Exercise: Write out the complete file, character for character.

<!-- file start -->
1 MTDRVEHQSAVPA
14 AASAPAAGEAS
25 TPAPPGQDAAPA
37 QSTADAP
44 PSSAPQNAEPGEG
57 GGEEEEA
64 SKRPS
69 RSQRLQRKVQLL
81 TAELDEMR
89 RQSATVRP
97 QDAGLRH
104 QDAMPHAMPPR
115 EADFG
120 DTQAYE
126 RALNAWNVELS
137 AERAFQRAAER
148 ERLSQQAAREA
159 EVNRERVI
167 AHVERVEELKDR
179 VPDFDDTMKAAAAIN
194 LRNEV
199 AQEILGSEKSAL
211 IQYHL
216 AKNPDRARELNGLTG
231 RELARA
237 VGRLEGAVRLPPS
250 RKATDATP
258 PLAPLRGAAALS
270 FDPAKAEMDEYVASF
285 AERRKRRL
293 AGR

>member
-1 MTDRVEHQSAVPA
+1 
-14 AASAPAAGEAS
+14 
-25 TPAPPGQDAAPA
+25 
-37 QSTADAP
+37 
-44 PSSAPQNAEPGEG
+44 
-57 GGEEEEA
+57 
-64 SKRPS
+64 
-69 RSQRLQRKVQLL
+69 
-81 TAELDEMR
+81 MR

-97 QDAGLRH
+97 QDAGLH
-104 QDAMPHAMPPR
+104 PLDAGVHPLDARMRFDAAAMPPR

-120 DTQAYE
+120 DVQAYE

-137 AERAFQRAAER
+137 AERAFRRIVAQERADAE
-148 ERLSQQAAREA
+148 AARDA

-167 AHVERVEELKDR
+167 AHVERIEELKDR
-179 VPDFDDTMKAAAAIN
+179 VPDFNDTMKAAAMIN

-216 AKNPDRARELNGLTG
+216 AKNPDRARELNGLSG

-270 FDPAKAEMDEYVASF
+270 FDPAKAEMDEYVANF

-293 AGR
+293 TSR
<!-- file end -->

1 MTDRVEHQSAVPA
14 AASAPAAGEAS
25 TPAPPGQDAAPA
37 QSTADAP
44 PSSAPQNAEPGEG
57 GGEEEEA
64 SKRPS
69 RSQRLQRKVQLL
81 TAELDEMR
89 RQSATVRP
97 QDAGLRH
104 QDAMPHAMPPR
115 EADFG
120 DTQAYE
126 RALNAWNVELS
137 AERAFQRAAER
148 ERLSQQAAREA
159 EVNRERVI
167 AHVERVEELKDR
179 VPDFDDTMKAAAAIN
194 LRNEV
199 AQEILGSEKSAL
211 IQYHL
216 AKNPDRARELNGLTG
231 RELARA
237 VGRLEGAVRLPPS
250 RKATDATP
258 PLAPLRGAAALS
270 FDPAKAEMDEYVASF
285 AERRKRRL
293 AGR

>member
-1 MTDRVEHQSAVPA
+1 
-14 AASAPAAGEAS
+14 
-25 TPAPPGQDAAPA
+25 
-37 QSTADAP
+37 
-44 PSSAPQNAEPGEG
+44 
-57 GGEEEEA
+57 
-64 SKRPS
+64 
-69 RSQRLQRKVQLL
+69 
-81 TAELDEMR
+81 MR

-97 QDAGLRH
+97 QDAGLH
-104 QDAMPHAMPPR
+104 PLDAGVHPLDARMRFDAAAMPPR

-120 DTQAYE
+120 DVQAYE

-137 AERAFQRAAER
+137 AERAFRRIVAQERADAE
-148 ERLSQQAAREA
+148 AARDA

-167 AHVERVEELKDR
+167 AHVERIEELKDR
-179 VPDFDDTMKAAAAIN
+179 VPDFNDTMKAAAMIN

-216 AKNPDRARELNGLTG
+216 AKNPDRARELNGLSG

-270 FDPAKAEMDEYVASF
+270 FDPAKAEMDEYVANF

-293 AGR
+293 TSR